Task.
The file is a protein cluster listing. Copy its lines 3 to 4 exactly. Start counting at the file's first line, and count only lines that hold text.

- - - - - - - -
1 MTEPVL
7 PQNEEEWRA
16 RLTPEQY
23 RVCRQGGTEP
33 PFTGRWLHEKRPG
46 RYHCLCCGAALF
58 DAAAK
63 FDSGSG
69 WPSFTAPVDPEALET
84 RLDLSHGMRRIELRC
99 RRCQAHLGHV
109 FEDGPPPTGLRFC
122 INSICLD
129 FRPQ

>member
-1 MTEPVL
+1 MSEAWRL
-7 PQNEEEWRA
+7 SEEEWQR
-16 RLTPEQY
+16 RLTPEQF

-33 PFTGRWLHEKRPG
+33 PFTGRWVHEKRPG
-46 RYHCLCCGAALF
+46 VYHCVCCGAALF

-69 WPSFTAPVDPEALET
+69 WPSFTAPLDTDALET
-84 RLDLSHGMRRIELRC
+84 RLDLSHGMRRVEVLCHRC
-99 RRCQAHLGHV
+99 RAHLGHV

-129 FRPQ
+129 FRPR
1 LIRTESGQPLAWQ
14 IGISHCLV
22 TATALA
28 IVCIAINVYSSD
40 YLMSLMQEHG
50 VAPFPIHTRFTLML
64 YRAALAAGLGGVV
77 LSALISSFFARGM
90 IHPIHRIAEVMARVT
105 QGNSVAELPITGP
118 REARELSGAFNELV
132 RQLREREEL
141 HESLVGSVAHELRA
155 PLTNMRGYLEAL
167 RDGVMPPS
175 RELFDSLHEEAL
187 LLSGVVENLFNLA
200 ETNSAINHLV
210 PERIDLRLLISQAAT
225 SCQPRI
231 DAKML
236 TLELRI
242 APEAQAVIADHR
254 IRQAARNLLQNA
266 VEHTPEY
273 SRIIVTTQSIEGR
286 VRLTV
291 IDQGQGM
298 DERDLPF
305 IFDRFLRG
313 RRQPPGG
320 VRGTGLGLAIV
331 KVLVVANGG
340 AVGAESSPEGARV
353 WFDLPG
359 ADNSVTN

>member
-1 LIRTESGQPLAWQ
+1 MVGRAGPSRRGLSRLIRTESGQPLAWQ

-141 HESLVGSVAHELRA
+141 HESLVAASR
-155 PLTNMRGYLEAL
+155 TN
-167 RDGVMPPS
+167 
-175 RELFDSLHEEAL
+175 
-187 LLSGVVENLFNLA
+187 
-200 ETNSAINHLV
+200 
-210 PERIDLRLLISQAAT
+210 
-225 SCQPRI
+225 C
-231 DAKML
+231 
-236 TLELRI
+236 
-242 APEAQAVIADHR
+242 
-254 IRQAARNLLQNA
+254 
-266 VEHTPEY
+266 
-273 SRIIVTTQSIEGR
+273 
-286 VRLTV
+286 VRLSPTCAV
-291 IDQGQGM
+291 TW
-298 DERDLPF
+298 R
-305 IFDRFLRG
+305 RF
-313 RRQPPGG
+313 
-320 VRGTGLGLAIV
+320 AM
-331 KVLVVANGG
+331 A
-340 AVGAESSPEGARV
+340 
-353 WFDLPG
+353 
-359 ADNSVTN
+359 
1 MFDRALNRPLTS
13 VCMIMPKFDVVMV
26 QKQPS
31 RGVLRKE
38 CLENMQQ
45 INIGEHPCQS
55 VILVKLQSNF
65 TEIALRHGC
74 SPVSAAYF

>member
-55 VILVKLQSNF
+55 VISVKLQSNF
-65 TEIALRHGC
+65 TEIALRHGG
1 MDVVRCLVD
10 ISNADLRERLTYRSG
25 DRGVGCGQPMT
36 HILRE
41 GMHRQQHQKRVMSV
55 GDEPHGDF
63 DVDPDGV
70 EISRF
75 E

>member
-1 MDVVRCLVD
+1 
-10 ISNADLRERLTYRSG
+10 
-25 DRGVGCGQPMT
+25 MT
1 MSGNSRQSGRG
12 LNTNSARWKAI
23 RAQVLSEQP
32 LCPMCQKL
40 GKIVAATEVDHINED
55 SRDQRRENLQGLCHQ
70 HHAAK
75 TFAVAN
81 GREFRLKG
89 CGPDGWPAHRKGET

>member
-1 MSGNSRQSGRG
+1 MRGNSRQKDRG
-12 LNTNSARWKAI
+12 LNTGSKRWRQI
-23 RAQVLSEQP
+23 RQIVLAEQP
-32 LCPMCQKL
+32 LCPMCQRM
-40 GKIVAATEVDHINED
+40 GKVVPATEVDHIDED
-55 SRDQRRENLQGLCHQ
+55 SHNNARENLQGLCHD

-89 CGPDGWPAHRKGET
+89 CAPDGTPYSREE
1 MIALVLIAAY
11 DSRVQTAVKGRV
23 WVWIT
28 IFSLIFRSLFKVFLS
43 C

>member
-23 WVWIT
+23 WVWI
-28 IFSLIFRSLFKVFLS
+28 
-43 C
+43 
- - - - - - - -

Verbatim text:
16 RLTPEQY
23 RVCRQGGTEP